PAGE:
Changes/CockpitManagementConsole

From FedoraProject

< Changes(Difference between revisions)
Jump to: navigation, search
(Benefit to Fedora)
(How To Test)
Line 129: Line 129:
  
 
<!-- REQUIRED FOR SYSTEM WIDE CHANGES -->
 
<!-- REQUIRED FOR SYSTEM WIDE CHANGES -->
<Cockpit devs: please fill in>
+
 
 +
* Start the Cockpit service (or enable socket-activation)
 +
* Connect to the Cockpit port with a web browser
 +
* Flip switches, press buttons.
 +
 
 +
(To be filled out in more detail later)
  
 
== User Experience ==
 
== User Experience ==

Revision as of 15:36, 8 April 2014


Contents

Cockpit Management Console

Summary

The Fedora Server Product will ship the Cockpit Project as available by default, providing an approachable tool for system management.

Owner

  • Product: Fedora Server
  • Responsible WG: Fedora Server WG

Current status

  • Targeted release: Fedora 21
  • Last updated: 2014-04-01
  • Tracker bug: <will be assigned by the Wrangler>

Detailed Description

Cockpit is a server manager that makes it easy to administer your GNU/Linux servers via a web browser.

Easy to use

Cockpit is perfect for new sysadmins, allowing them to easily perform simple tasks such as storage administration, inspecting journals and starting and stopping services.

No interference

Jumping between the terminal and the web tool is no problem. A service started via Cockpit can be stopped via the terminal. Likewise, if an error occurs in the terminal, it can be seen in the Cockpit journal interface.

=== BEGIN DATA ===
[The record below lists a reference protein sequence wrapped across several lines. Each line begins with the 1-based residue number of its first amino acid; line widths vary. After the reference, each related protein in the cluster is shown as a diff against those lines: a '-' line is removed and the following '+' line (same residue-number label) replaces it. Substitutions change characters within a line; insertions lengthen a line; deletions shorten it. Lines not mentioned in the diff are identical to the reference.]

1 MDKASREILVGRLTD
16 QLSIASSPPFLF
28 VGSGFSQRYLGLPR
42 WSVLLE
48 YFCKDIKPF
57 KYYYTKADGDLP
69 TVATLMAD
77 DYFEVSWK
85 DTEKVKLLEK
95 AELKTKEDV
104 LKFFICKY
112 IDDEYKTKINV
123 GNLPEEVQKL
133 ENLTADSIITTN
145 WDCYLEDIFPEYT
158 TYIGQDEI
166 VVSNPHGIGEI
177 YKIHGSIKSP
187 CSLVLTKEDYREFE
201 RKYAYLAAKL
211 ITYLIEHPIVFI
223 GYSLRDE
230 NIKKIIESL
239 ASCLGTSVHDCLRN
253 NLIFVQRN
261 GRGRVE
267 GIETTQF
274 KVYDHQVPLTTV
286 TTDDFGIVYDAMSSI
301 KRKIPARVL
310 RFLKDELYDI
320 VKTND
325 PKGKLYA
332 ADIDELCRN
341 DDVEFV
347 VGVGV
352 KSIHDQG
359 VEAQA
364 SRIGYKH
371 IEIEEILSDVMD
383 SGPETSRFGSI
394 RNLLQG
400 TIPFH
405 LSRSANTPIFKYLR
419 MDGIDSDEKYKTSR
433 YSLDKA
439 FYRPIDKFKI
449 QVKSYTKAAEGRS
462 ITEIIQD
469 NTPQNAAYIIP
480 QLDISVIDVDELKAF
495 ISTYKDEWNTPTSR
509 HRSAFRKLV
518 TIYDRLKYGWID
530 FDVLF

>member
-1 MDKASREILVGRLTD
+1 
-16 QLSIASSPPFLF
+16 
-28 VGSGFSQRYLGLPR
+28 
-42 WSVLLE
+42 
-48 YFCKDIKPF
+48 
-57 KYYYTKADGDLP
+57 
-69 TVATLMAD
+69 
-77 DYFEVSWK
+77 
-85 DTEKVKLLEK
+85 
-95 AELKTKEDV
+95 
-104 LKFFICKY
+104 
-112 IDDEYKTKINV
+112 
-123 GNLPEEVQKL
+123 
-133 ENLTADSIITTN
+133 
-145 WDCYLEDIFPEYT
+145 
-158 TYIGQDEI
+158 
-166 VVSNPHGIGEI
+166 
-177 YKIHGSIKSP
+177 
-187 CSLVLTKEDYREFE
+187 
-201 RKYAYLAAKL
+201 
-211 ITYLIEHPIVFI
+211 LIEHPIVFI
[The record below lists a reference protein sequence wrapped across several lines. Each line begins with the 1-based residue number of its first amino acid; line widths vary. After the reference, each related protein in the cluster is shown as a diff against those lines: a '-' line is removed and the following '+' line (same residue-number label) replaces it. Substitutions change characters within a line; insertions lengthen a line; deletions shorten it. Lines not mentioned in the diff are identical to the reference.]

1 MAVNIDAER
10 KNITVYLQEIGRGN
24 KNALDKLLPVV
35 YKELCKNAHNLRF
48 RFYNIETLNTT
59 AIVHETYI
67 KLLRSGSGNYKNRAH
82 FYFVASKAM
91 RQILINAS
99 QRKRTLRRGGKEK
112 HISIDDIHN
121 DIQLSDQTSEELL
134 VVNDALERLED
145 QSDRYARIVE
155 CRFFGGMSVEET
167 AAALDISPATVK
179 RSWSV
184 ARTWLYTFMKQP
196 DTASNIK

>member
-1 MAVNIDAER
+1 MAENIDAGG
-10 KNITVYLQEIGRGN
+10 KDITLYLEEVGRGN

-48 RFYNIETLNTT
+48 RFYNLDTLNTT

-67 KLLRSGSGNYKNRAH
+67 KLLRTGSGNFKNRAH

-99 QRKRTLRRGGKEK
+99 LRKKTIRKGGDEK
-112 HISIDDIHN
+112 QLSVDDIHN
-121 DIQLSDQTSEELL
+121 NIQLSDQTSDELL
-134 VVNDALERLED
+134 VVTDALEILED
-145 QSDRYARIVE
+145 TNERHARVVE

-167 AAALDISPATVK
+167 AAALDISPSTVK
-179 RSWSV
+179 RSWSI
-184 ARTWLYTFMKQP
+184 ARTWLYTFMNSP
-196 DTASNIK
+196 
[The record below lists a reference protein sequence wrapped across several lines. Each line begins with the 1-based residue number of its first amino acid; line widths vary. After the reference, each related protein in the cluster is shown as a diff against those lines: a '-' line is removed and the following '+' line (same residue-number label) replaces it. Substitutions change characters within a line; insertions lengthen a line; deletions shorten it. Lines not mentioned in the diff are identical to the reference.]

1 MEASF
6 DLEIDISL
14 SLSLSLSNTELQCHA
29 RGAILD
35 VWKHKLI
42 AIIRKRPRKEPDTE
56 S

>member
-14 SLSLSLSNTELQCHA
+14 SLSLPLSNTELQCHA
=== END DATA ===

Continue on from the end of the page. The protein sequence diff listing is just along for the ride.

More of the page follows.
Multi-server

You can monitor and administer several servers at the same time. Just add them with a single click and your machines will look after its buddies.

Benefit to Fedora

Fedora Server will benefit from having a simple and powerful graphical interface for managing systems. This will make Fedora Server more approachable to less-experienced administrators, as well as providing a set of new tools for veterans.

Some of the specific capabilities that Cockpit provides:

  • Systemd service management
  • Journal log viewer
  • Storage setup, including LVM
  • Basic Network configuration
  • Add and Remove local users

Cockpit runs fine on headless servers, and makes it easy to access a server remotely. It aims to be useful along side other tools already in Fedora, and so will be useful to administrators, even if it doesn't yet solve every last need.

Scope

There are three primary goals for the initial release of Cockpit in Fedora Server. In descending order of importance:

  1. Inclusion of Cockpit as part of the default (not necessarily minimal) install set for Fedora Server
  2. Support for deploying and configuring the Domain Controller Server Role.
  3. Support for deploying and configuring the Database Server Role.
  • Proposal owners:
    • Support for a modular architecture (to support role-deployment snap-ins)
    • [more]
  • Other developers: Support for Server Roles provided by the Server SIG
  • Release engineering: Inclusion of cockpit into comps.xml
  • Policies and guidelines: N/A

Upgrade/compatibility impact

As Fedora 21 will be the first version of Fedora Server, there will be no existing system from which to upgrade.

This Change should have no impact on users upgrading from Fedora 20 (with no Product identification).

How To Test

  • Start the Cockpit service (or enable socket-activation)
  • Connect to the Cockpit port with a web browser
  • Flip switches, press buttons.

(To be filled out in more detail later)

User Experience

Users will have access to a powerful web-based user interface for managing their system.

Dependencies

Contingency Plan

  • Contingency mechanism: (What to do? Who will do it?)
    • If portions of the above goals cannot be completed, they will be dropped from the bottom-up.
  • Contingency deadline: N/A (not a System Wide Change)
  • Blocks release? Yes
  • Blocks product? Fedora Server
    • Shipping Cockpit on the default media of Fedora Server is blocking. The other goals are not.

Documentation

http://cockpit-project.org/

Release Notes